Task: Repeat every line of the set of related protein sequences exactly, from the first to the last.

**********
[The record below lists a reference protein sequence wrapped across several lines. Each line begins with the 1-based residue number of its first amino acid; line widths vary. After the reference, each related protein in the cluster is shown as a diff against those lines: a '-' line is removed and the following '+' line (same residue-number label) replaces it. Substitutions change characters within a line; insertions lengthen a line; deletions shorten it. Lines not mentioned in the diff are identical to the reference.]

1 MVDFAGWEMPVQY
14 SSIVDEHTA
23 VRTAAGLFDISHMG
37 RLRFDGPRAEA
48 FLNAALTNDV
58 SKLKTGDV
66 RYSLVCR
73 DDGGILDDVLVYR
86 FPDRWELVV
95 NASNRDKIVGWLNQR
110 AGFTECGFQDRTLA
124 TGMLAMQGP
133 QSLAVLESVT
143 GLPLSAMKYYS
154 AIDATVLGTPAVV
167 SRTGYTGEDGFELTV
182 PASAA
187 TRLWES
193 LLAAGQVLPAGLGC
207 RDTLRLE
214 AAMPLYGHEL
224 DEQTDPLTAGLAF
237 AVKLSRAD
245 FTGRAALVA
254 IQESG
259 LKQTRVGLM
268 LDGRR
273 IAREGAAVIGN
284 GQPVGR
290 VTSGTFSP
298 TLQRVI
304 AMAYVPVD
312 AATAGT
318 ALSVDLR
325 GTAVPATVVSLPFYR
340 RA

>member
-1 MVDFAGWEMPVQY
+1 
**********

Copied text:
[The record below lists a reference protein sequence wrapped across several lines. Each line begins with the 1-based residue number of its first amino acid; line widths vary. After the reference, each related protein in the cluster is shown as a diff against those lines: a '-' line is removed and the following '+' line (same residue-number label) replaces it. Substitutions change characters within a line; insertions lengthen a line; deletions shorten it. Lines not mentioned in the diff are identical to the reference.]

1 MVDFAGWEMPVQY
14 SSIVDEHTA
23 VRTAAGLFDISHMG
37 RLRFDGPRAEA
48 FLNAALTNDV
58 SKLKTGDV
66 RYSLVCR
73 DDGGILDDVLVYR
86 FPDRWELVV
95 NASNRDKIVGWLNQR
110 AGFTECGFQDRTLA
124 TGMLAMQGP
133 QSLAVLESVT
143 GLPLSAMKYYS
154 AIDATVLGTPAVV
167 SRTGYTGEDGFELTV
182 PASAA
187 TRLWES
193 LLAAGQVLPAGLGC
207 RDTLRLE
214 AAMPLYGHEL
224 DEQTDPLTAGLAF
237 AVKLSRAD
245 FTGRAALVA
254 IQESG
259 LKQTRVGLM
268 LDGRR
273 IAREGAAVIGN
284 GQPVGR
290 VTSGTFSP
298 TLQRVI
304 AMAYVPVD
312 AATAGT
318 ALSVDLR
325 GTAVPATVVSLPFYR
340 RA

>member
-1 MVDFAGWEMPVQY
+1 